The discrete logarithm is an integer $x$ solving the equation

$a^x \equiv b \pmod m$

where $a$ and $m$ are relatively prime. (`Note`

: if they are not relatively prime, then the algorithm described below is incorrect, though it can be modified so that it can work).

In this article, we describe the `Baby step - giant step`

algorithm, proposed by Shanks in 1971, which has complexity $O(\sqrt{m} \log m)$. This algorithm is also known as `meet-in-the-middle`

, because of it uses technique separation of tasks in half.

Consider the equation:

$a^x \equiv b \pmod m$

where $a$ and $m$ are relatively prime.

Let $x = np - q$, where $n$ is some pre-selected constant (we will describe how to select $n$ later). $p$ is known as `giant step`

, since increasing it by one increases $x$ by $n$. Similarly, $q$ is known as `baby step`

.

Obviously, any value of $x$ in the interval $[0; m)$ can be represented in this form, where $p \in [1; \lceil \frac{m}{n} \rceil ]$ and $q \in [0; n]$.

Then, the equation becomes:

$a^{np - q} \equiv b \pmod m$.

Using the fact that $a$ and $m$ are relatively prime, we obtain:

$a^{np} \equiv ba^q \pmod m$

This new equation can be rewritten in a simplified form:

$f_1(p) = f_2(q)$.

This problem can be solved using the method meet-in-the-middle as follows:

- We calculate $f_1$ for all possible values of $p$. Sort these values.
- For each value of $q$, calculate $f_2$, and look for the corresponding value of $p$ using the sorted array of $f_1$ using binary search.

For each value of $p$, we can calculate $f_1(p)$ in $O(\log m)$ using binary exponentation algorithm. Similar for $f_2(q)$.

In the first step of the algorithm, we need to calculate $f_1$ for every possible values of $p$, and then sort them. Thus, this step has complexity:

$O(\lceil \frac{m}{n} \rceil (\log m + \log \lceil \frac{m}{n} \rceil )) = O( \lceil \frac {m}{n} \rceil \log m)$

In the second step of the algorithm, we need to calculate $f_2(q)$ for each possible value of $q$, and then do a binary search on the array of values of $f_1$, thus this step has complexity:

$O(n (\log m + \log \frac{m}{n} ) ) = O(n \log m)$.

Now, when we add these two complexity, we would get $\log m$ multiplied by $n$ and $m/n$, which has minimum value when $n = m/n$, which means, to achieve optimal performance, $n$ should be chosen such that:

$n = \sqrt{m}$.

Then, the complexity of the algorithm becomes:

$O(\sqrt {m} \log m)$.

In the following code, function `powmod`

performs binary exponential $a^b \pmod m$, and function `solve`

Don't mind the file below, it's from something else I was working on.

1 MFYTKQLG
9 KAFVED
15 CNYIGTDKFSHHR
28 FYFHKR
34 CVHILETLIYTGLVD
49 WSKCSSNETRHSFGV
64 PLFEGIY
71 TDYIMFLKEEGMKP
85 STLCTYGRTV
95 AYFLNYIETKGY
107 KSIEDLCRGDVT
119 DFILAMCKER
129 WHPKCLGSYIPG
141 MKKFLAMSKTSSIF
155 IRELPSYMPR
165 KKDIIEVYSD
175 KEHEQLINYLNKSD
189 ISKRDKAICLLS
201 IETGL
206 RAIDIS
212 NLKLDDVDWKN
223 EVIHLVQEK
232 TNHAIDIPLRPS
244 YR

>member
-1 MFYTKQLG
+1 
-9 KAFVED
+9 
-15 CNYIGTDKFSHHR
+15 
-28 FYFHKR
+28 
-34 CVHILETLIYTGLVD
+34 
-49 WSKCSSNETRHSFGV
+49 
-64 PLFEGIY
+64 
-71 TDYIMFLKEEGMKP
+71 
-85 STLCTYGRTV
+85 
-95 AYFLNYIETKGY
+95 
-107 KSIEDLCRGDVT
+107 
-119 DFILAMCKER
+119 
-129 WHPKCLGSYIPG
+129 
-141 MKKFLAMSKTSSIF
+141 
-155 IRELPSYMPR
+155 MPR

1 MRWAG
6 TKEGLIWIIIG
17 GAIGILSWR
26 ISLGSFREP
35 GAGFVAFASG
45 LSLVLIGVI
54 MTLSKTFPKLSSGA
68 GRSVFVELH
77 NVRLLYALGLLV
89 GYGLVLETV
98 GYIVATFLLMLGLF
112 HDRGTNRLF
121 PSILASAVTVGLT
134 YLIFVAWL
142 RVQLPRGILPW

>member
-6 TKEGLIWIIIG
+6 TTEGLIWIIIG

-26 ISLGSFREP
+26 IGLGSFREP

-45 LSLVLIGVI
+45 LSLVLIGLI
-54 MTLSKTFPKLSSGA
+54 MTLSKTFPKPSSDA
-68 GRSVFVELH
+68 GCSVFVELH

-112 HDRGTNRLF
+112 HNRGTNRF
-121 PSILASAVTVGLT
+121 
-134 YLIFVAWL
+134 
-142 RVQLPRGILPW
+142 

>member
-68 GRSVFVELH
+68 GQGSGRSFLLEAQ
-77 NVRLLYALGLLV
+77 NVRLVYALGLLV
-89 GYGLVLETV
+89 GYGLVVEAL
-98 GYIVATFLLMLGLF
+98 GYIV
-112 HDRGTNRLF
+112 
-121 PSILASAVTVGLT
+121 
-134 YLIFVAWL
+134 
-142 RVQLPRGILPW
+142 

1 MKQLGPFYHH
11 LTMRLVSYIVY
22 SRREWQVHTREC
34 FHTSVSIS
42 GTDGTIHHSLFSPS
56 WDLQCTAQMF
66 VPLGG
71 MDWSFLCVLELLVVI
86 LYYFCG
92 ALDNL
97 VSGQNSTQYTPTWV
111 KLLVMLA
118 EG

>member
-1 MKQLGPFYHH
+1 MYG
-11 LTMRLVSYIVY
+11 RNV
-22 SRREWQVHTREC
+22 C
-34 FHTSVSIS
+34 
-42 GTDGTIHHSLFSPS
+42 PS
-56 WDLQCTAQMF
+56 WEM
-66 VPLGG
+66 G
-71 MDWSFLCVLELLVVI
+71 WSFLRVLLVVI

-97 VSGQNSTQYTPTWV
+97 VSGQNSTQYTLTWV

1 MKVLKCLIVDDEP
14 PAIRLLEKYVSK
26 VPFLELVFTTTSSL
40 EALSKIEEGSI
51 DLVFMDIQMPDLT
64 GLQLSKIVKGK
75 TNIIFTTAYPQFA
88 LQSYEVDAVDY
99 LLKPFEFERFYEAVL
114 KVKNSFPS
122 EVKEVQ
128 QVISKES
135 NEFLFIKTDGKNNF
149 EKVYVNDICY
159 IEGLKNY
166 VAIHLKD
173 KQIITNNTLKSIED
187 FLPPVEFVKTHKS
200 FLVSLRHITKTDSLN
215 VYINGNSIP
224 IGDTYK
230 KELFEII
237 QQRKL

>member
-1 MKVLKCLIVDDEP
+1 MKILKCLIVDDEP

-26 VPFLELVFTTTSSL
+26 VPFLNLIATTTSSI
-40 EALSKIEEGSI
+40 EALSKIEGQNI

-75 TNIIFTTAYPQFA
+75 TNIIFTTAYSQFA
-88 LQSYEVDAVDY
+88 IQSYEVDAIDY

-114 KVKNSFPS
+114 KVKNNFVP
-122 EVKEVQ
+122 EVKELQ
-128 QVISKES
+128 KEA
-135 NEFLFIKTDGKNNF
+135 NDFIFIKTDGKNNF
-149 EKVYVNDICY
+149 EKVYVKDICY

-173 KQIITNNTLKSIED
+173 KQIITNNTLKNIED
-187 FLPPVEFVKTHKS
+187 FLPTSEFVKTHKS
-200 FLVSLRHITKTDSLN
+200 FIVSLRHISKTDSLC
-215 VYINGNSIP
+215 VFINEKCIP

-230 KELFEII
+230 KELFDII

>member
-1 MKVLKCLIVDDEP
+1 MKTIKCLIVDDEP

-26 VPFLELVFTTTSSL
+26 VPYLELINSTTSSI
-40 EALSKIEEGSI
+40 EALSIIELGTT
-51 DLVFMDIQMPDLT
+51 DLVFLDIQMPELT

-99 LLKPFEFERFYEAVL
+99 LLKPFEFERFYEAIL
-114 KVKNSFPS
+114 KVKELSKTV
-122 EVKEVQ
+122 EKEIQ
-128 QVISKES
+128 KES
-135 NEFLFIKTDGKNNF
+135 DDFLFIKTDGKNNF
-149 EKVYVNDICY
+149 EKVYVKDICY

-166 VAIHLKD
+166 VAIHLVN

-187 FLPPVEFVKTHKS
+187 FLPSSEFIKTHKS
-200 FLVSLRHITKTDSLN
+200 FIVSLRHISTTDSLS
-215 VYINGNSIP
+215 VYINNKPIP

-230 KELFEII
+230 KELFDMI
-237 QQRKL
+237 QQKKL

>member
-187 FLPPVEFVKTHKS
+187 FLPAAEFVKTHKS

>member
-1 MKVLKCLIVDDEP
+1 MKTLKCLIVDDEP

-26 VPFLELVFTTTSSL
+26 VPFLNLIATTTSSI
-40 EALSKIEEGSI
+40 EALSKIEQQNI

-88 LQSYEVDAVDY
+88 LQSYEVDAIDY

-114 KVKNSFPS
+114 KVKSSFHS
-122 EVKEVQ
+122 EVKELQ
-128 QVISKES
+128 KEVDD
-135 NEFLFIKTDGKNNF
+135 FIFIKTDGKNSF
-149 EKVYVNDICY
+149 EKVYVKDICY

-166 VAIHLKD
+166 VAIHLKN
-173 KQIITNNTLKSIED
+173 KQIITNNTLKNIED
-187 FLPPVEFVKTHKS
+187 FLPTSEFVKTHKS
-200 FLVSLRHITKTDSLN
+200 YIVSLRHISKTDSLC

produces a proper solution to the problem. It will returns $-1$ if there is no solution, and returns one possible solution in case a solution exists.

```
int powmod (int a, int b, int m) {
int res = 1;
while (b > 0)
if (b & 1) {
res = (res * a) % m;
--b;
}
else {
a = (a * a) % m;
b >>= 1;
}
return res % m;
}
int solve (int a, int b, int m) {
int n = (int) sqrt (m + .0) + 1;
map<int,int> vals;
for (int i=n; i>=1; --i)
vals[ powmod (a, i * n, m) ] = i;
for (int i=0; i<=n; ++i) {
int cur = (powmod (a, i, m) * b) % m;
if (vals.count(cur)) {
int ans = vals[cur] * n - i;
if (ans < m)
return ans;
}
}
return -1;
}
```

In this code, we used `map`

from C++ STL to store the values of $f_1 (i)$. Internally, `map`

uses red-black-tree to store values. This code is a little bit slower than if we uses array and binary search for $f1$, but is much easier to write.

Another thing to note is that, if there are multiple values of $p$ that has same value of $f_1$, we only store one such value. This works in this case because we only want to return one possible solution. If we need to return all possible solutions, we need to change `map<int,int>`

to, say, `map<int, vector<int> >`

. And we also need to change the second step accordingly.

A possible improvement is to get rid of binary exponentiation in the second phase of the algorithm. This can be done by keeping a variable that multiplies by $a$ each time we increase $q$. With this change, the complexity of the algorithm is still the same, but now the log part is only for $map$. Instead of $map$, we can also use hash table (`unordered_map`

in GNU C++) which has complexity $O(1)$ for inserting and searching. And when the value of $m$ is small enough, we can also get rid of $map$, and use a regular array to store and lookup values of $f_1$.

```
int solve (int a, int b, int m) {
int n = (int) sqrt (m + .0) + 1;
int an = 1;
for (int i=0; i<n; ++i)
an = (an * a) % m;
map<int,int> vals;
for (int i=1, cur=an; i<=n; ++i) {
if (!vals.count(cur))
vals[cur] = i;
cur = (cur * an) % m;
}
for (int i=0, cur=b; i<=n; ++i) {
if (vals.count(cur)) {
int ans = vals[cur] * n - i;
if (ans < m)
return ans;
}
cur = (cur * a) % m;
}
return -1;
}
```